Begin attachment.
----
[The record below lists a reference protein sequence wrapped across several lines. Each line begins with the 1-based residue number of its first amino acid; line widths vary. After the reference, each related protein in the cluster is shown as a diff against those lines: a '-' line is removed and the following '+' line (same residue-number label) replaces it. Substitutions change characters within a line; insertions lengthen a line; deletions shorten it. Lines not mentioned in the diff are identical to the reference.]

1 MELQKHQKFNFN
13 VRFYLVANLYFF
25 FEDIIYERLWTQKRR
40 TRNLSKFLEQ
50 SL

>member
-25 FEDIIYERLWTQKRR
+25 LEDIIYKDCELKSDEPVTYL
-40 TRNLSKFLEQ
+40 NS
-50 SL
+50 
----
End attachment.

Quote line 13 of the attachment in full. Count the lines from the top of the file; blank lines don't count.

+50 